San Francisco is known as the destination for the American counterculture; it is one of the most radical and ethnically diverse cities in the United States. With the presence of Silicon Valley, the birthplace of the gay rights movement and home to many cultural districts, including Chinatown, Haight-Ashbury, The Castro District, Japantown (Nihonmach), Mission District, and many more, San Francisco encompasses a long-standing reputation of enriched diversity.
Ash Gujral, San Francisco native and founder of the Gujral Community Fund, shares some of the city’s cultural highlights and attractions.
Ash Gujral on the Early Years of San Francisco
The origin of San Francisco rests in 1769 as a part of Spain’s mission to convert the area’s Native American inhabitants to Catholicism and was briefly part of Mexico during the mid-19th century. The area was originally called “Yerba Buena” by Spanish-speaking explorers and was officially changed to San Francisco in 1847.
During the Gold Rush of 1849 and with the arrival of the railway system, San Francisco’s economy began to thrive. Since then, the city has been known worldwide as a center for counterculture.
Throughout San Francisco’s history, inhabitants like Ash Gujral have welcomed a vast range of enriched culture that has become the heart and soul of the city.
In the 1950s, San Francisco was the home of the Beat poets. In 1967 the Haight-Ashbury neighborhood became home to the lively, diverse crowd looking to soak up the historic hippie vibe. And the Castro neighborhood became known for one of America’s first identifiable LGBTQ communities. Chinatown dates back to the 19th century, while the Mission district has been a hub for Latino and Chicano arts and culture since the 1700s.
Ash Gujral on San Francisco Today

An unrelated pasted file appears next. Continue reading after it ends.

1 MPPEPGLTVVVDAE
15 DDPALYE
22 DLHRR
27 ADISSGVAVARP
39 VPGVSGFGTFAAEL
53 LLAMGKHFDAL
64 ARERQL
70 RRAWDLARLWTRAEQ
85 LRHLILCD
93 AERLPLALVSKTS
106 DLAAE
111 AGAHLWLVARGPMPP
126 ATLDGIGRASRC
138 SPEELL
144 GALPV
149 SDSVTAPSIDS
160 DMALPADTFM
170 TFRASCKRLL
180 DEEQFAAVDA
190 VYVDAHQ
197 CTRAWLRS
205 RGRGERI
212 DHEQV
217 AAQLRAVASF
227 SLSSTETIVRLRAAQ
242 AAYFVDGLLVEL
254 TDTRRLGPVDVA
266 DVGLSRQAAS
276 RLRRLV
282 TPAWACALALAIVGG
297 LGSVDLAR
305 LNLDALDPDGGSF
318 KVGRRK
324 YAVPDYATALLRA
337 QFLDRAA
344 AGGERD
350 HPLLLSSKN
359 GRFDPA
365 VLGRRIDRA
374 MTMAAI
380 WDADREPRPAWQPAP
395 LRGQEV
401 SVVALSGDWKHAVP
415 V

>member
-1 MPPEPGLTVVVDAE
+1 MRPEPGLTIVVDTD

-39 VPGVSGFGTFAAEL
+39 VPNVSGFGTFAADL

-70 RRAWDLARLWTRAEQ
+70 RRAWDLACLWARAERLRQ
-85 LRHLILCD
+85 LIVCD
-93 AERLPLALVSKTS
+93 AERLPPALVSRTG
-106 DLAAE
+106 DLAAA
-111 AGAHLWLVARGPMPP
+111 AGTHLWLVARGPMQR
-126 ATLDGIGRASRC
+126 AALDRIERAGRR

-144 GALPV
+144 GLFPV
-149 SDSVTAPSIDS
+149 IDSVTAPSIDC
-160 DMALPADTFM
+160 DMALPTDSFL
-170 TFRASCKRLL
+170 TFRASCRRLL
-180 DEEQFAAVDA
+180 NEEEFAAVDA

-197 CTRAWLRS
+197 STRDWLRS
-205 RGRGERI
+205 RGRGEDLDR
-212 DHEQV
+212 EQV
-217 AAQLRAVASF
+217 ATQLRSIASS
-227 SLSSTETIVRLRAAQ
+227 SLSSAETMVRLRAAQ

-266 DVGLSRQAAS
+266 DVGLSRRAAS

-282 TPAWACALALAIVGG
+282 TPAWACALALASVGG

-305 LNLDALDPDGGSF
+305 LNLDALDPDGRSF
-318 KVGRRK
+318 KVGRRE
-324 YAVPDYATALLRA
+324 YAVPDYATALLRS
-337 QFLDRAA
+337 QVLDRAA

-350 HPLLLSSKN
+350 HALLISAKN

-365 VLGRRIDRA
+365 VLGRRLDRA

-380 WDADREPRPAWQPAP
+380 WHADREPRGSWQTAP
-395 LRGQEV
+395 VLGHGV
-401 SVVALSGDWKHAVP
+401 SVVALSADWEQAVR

San Francisco remains as one of the largest number of culturally diverse experiences per capita in the United States. Today, the city celebrates an eclectic lineup of festivals and celebrations, some which date back more than 100 years. The city’s creative and cultural scene attracts tourists from all over the world, making San Francisco a world-renowned, must-have travel hotspot.
Ash Gujral highlights the biggest must-have attractions and festivals to experience in San Francisco for every season:
Chinese New Year (February) – This month-long festival, located in Chinatown, begins in early February and ends with the Southwest Airlines Chinese New Year Parade, complete with Chinese acrobats, lion dancers, stilt performers and a 268-foot Golden Dragon.
St. Patrick’s Day Parade and Festival (March) – The largest Irish event on the West Coast that celebrates Irish history and culture, attracting 100,000 partygoers every year.
Northern California Cherry Blossom Festival (April) – Held over two weekends in San Francisco’s Japantown, the Northern California Cherry Blossom Festival features a parade, traditional Japanese music, dance performances and more.
Carnaval (Feb – May) – More than a festival, Carnaval is a season that takes place over three months, concluding with a large parade on the last weekend in May. Carnaval is the largest annual multicultural event in California, drawing in crowds of more than 400,000 to celebrate San Francisco’s vibrant Latin-American and Caribbean communities.
SF Pride (June) – With a long-standing reputation as the LGBTQ capital of the world, it’s no surprise that San Francisco shines even brighter during SF Pride. For over 50 years, millions have gathered in Castro on the last weekend in June to join their voices in solidarity, giving the city even more vibrancy than it already has.
Fillmore Jazz Festival (July) – Every July, this annual celebration of Jazz history is hosted by the legends of the time.
Outside Lands (August) – This is one of the most diverse music festivals in the country. Hopping from stage to stage, concertgoers can experience a variety of live music in one, sonic landscape.
Illuminate SF Festival of Light (November–December) – An illuminating city-wide event that features nearly 40 installations in 17 neighborhoods, lighting up parks, bridges, and buildings.